• Cut a white swirl using the small swirl die and the white cardstock.

Tip…I like to run the small pieces of cardstock through the Xyron Create-A-Sticker* before I die cut them.  It makes it so much easier to adhere the small pieces onto the card.

  • Put the finished pie pieces together, and using the small “v ” shaped die, cut a small pie-shaped piece out of the pie.

  • Adhere the pie pieces onto the “our fall favorites” journaling card.  I added a small thin foam mounting square to add the whipped cream onto the pie.
  • Stamp the words “Hey, Pumpkin” onto the bottom of the card.
  • Layer the card onto a piece of gold textured card.

Disclosure:  This is a sponsored post  for Maker’s Movement.  I have been provided product and compensation in exchange for my creative ideas.  The view and opinions are my own.

DIY Dollar Store Plaid Pumpkins

A Quick and Easy way to turn a Dollar Store wood cut out into a Plaid Pumpkin.

I found this cute inexpensive wood pumpkin at Dollar Tree* and thought it would make a cute

little plaid pumpkin to add to my Fall decorations.  It was super simple to make.

Here’s what I used:            (*affiliate links)

*Disclosure:  This blog uses affiliate links.  If you choose to make a purchase using one of the links, I receive a small commission (at no additional cost to you) that helps offset the costs of maintaining this blog.  Thanks for your support!

Directions:

  • Paint the base of the pumpkin with black acrylic paint.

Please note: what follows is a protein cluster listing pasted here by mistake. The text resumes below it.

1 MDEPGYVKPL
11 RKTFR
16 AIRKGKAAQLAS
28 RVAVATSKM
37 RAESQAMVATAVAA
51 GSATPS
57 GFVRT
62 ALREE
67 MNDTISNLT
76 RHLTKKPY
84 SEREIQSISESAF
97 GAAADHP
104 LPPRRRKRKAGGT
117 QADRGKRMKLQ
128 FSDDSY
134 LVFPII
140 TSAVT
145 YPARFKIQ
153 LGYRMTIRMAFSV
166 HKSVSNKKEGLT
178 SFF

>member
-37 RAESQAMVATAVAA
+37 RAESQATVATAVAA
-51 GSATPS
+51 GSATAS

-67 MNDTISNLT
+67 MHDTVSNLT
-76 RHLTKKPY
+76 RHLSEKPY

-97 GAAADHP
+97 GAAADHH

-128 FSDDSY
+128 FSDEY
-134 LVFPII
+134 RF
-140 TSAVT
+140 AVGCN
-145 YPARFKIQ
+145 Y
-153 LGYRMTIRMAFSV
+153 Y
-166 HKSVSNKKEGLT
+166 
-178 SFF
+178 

• Cut a piece of plaid paper slightly larger than the pumpkin shape.

  • Insert the paper design side up into the Xyron Creative Station*.   Crank the handle to run the paper through the machine.  The Xyron Creative Station* adds complete adhesive covering to the back of the paper.  (You could also use a glue stick or liquid glue adhesive.)  

  • Adhere the paper onto the front of the pumpkin.
  • Cut the excess paper from the inside and outside of the pumpkin using a craft knife and cutting mat.
  • Use a sanding block or extra-fine sandpaper to smooth the edges of the cut paper.
  • Use a black or dark gray marker to add color to the edges of the paper to cover the white core. 

Add to your Seasonal Décor and Enjoy!

Dollar Tree Tip…I have come to the conclusion when it comes to Dollar Tree Holiday items that you need to buy it as soon as you see it.  (you never know if it’ll be there the next time)  

Toil & Trouble Halloween Shaker Card

Double, Double Toil & Trouble

I’m mixing up a little Halloween fun in the cauldron with this cute little shaker card.

The shaker card uses the “Witch, please” stamp and die set from the Maker’s Movement.

Disclosure:  This is a sponsored post.  I have been provided product and compensation in exchange for my creative ideas.  The view and opinions are my own.

Materials Used:            (*affiliate link)

*Disclosure:  This blog uses affiliate links.  If you choose to make a purchase using one of the links, I receive a small commission (at no additional cost to you) that helps offset the costs of maintaining this blog.  Thanks for your support!

How to Make a Toil and Trouble Halloween Shaker Card….

There are several different ways to make a shaker card.  (This is how I decided to make this one.)